The incident in the video took place on Feb. 3 after the authorities received a report from locals saying that the three Papuans were planning to burn down a public health center in Omukia village in Puncak regency, according to officials.

Izak said military and police decided to guard the health center, but the trio fired shots targeting the security officers. The three were arrested soon after. 

The soldiers then took Alianus and Defianus to the Gome military post in Puncak Regency where the video was allegedly filmed.

The two are in police custody for follow-up investigations.

On Monday, Papuan and human rights activists said alleged torture violated Indonesian and international law. They also disputed the military’s version of events, saying locals attested they were nowhere near the health center when the firing occurred.

For rights groups who have long accused Indonesian security forces of abuses such as torture and extrajudicial killings in Papua, the video and the military’s confirmation were evidence of their concerns.

Papuans have felt marginalized economically and politically, despite the immense wealth their mineral-rich land generates. The separatist insurgency has been fueled by alleged discrimination against indigenous Papuans by the Indonesian government.

The territory was incorporated into Indonesia in the 1960s after a controversial United Nations-backed plebiscite. Many Papuans allege the vote was rigged and have since fought for independence.

‘Inaccurate conclusions’

Amnesty International Indonesia Executive Director Usman Hamid questioned the military’s version of the arrests.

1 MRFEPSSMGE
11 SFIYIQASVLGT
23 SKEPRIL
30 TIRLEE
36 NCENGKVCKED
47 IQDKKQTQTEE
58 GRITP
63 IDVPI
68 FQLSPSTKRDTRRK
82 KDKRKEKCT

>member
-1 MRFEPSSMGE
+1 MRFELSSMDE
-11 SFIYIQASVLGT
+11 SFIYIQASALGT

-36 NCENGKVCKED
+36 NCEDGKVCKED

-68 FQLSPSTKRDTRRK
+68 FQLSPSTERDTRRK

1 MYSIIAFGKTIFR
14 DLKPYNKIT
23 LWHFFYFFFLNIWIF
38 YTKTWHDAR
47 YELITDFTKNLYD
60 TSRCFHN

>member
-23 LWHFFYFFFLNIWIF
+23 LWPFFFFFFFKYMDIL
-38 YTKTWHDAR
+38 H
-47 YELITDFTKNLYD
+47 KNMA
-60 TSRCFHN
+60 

“If they really wanted to burn down the health center, then that is a criminal act and under the police authority, not the TNI,” Usman told BenarNews.

Besides, the armed forces’ statement was different from information he got from the grassroots, he said. 

The families of Defianus and Alianus told Usman that the two were arrested on the roof of a house where they were working and not while they were involved in a shootout.

“They were not planning to burn down the health center so the TNI should refrain from quick but inaccurate conclusions,” Usman said, adding the TNI must not look for any excuse to abuse suspects.

“Torture by security forces, whoever the victim, is a crime that is unacceptable both in peace conditions and in emergency conditions of war,” he said.

Parliament needs to evaluate security operations throughout the Papua region, said Emanuel Gobay, director of the Papua Legal Aid Institute. 

He said the National Human Rights Commission (Komnas HAM) must send an investigative team to look into the case.

“In Puncak Regency, there were found violations of the provisions that no person may be detained, forced, excluded or exiled arbitrarily,” Emanuel told BenarNews, referring to Article 34 of Law 39 of the 1999 law related to human rights.

The alleged perpetrators need to be tried by the civilian criminal justice system in addition to facing an internal military inquiry, said Andi Muhammad Rezaldy, of the Commission for Missing Persons and Victims of Violence (Kontras).

“[Military] sanctions cannot replace the judicial process in the general court environment,” the Kontras deputy coordinator told BenarNews. 

Arie Firdaus in Jakarta and Victor Mambor in Jayapura, Indonesia, contributed to the article.